The article is well worth a read, especially for those interested in urbanization or the arts.

Biological Effects of Reading


Reading is a worthwhile pursuit in a number of ways; whether one is gaining new knowledge or being entertained by rich description, or engaging plots, books can help alter our perspectives and improve our lives. Any reader can list such benefits, but as we know the world of science often needs to weigh in on a topic to quantify the positives and make us all certain that what we love to do by impulse or feeling is indeed have a basis in rationality. Emory University, out of Atlanta, has recently completed a study that assesses the effects of reading on the brain, including suggested long term benefits. There are apparently physical impressions made on the body when one reads a novel and is “transported into another world”. The Atlantic has a piece on this, which you an access here.

Holiday Reading Material


The holiday period has been pretty good to me in terms of reading material for the next little while. I usually receive an assortment of books, usually more than I have the time to get to, but I never consider this a negative. At some point I’ll get to them when I get some down time later in the year.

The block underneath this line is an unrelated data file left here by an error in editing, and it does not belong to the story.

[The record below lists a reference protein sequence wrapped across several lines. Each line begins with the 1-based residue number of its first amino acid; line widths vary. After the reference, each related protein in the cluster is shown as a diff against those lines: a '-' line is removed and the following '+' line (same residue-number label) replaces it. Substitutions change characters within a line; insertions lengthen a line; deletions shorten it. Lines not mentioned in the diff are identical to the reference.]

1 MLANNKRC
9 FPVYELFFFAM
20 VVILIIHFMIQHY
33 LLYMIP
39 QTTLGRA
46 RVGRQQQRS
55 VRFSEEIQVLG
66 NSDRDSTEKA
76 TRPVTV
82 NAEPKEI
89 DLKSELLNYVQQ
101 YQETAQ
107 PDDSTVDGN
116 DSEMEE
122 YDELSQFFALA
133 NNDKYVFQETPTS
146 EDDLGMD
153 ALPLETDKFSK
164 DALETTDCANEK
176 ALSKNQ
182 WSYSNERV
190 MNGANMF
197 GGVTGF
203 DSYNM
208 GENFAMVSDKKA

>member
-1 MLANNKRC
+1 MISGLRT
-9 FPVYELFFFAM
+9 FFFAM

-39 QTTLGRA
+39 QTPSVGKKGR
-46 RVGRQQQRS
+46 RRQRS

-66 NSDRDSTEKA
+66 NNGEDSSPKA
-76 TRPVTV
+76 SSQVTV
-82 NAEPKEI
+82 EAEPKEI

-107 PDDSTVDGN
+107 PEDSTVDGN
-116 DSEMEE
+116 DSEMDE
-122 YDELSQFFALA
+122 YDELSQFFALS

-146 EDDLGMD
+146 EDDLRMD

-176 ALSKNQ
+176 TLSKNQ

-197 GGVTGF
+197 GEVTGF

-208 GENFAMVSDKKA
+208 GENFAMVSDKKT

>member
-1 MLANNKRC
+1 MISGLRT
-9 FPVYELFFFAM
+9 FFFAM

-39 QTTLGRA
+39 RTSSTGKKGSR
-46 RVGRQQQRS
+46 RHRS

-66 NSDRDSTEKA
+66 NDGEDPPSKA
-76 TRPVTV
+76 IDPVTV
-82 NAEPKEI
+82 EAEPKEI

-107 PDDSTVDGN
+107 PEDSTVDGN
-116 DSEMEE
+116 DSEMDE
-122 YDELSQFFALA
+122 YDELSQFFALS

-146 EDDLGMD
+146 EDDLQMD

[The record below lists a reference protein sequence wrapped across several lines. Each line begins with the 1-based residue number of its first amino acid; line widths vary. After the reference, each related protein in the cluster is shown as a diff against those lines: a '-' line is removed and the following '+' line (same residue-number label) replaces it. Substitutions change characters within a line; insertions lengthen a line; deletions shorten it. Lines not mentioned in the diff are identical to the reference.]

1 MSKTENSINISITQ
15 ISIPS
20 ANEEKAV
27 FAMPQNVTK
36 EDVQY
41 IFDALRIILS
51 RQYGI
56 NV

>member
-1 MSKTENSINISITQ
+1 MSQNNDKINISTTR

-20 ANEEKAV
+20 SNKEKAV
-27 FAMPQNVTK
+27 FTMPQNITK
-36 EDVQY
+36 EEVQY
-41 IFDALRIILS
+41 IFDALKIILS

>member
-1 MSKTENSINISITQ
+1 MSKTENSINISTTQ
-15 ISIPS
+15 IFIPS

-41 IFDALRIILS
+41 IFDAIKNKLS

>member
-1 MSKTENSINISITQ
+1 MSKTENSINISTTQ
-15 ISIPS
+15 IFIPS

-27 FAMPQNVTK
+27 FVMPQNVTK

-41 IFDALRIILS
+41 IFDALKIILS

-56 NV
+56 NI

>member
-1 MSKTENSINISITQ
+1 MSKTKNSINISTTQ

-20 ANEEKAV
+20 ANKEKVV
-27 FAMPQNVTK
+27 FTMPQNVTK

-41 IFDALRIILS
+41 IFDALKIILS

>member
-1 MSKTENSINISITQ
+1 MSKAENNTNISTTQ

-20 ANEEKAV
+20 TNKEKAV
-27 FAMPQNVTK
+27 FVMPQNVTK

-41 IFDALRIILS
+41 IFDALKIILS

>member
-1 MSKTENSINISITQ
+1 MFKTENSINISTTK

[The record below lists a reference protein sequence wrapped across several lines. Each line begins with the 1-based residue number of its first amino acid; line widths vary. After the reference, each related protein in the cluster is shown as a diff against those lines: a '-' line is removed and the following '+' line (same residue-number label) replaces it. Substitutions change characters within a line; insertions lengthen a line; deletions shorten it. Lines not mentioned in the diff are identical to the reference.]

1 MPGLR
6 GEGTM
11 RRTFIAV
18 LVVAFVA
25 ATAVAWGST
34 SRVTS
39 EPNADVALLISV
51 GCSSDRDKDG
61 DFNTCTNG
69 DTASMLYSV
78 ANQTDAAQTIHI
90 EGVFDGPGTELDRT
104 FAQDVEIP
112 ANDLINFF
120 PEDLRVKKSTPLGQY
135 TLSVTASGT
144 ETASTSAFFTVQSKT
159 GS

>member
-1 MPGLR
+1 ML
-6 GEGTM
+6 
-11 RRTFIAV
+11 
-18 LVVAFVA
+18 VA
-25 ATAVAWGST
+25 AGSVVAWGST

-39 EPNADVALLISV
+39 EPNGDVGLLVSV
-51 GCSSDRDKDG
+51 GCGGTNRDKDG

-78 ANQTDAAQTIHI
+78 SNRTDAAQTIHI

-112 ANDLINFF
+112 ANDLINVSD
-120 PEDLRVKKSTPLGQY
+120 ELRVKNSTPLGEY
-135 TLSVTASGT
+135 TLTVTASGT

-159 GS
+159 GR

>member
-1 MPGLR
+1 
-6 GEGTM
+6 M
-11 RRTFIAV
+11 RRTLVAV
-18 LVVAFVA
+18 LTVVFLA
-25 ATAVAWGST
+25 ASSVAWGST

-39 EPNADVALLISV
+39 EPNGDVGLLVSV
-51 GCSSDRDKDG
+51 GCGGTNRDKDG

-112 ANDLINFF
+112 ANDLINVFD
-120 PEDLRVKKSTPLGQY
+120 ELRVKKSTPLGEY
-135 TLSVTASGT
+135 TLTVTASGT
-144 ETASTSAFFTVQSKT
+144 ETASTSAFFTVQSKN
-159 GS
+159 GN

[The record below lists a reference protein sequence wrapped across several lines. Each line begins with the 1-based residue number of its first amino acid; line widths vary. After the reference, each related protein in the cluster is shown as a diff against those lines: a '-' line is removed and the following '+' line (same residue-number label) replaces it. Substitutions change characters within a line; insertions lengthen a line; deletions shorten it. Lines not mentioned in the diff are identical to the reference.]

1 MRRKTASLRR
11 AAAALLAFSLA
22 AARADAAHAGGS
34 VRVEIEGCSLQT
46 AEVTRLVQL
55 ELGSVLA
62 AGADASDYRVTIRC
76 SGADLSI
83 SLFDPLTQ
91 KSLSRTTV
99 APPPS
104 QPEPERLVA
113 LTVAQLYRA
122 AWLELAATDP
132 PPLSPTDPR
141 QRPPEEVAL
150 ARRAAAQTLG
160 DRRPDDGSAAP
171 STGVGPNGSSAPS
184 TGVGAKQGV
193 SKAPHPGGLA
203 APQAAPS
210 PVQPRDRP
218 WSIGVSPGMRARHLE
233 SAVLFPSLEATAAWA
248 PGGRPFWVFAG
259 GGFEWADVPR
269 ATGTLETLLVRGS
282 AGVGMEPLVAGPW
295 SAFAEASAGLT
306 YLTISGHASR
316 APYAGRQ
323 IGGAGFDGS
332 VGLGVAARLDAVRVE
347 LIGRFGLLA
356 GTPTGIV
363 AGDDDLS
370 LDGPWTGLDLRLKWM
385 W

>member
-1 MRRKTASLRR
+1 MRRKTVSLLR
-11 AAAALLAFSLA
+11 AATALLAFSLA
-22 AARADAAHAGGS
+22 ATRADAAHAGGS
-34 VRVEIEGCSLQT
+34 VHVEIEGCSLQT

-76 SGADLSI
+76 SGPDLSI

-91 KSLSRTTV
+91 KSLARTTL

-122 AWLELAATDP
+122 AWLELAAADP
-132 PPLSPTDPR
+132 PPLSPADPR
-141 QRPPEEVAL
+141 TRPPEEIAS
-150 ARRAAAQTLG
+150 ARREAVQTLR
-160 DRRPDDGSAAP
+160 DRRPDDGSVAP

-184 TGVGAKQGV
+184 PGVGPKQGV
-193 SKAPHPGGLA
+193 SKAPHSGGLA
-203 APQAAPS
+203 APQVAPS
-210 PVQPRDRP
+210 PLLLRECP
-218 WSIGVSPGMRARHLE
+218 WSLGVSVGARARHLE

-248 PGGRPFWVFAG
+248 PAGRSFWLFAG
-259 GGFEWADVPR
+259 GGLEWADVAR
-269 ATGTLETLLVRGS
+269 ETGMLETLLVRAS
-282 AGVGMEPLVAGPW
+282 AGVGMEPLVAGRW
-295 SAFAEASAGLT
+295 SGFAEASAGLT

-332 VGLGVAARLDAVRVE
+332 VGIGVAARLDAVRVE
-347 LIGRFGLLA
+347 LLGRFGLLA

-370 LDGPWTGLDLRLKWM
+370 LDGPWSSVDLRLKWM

This year the number of books was somewhat lower, but I’m happy with those I did acquire. Mary Dalton’s latest, Hooking, is a book I’ve wanted ever since it was released earlier in the year. Dalton uses a mash-up type approach to writing poems in this collection, writing centos or “patchwork” pieces that borrow lines from other authors and combine them to produce new poems. Alice Oswald’s Memorial is another book of poems I’ve wanted for a while, but only now can say is in my possession. It is a modern take on aspects of Homer’s Iliad. I also now have William Shakespeare’s Star Wars, a book written by Ian Doescher, a book that retells the Star Wars (Verily a New Hope) in Shakespearean form, complete with couplets (win!).

StillnessandspeedBesides poetry, I’ve received Stats Canada: Satire on a National Scale, which is of course based on the popular twitter parody account. I’ve followed @stats_canada for a while now and never get tired of the quips and steady, if somewhat stereotypical, humour. The last book I’ve recently gotten and the first I’ve started reading is Stillness and Speed: My Story, a biography of Dennis Bergkamp, the Dutch soccer legend who played for Arsenal Football club. Bergkamp’s career is before my time as a fan, but to learn more about the man and his own perspectives on football, coaching, and his career will be fascinating.

Hope your holiday season has been and continues to be enjoyable.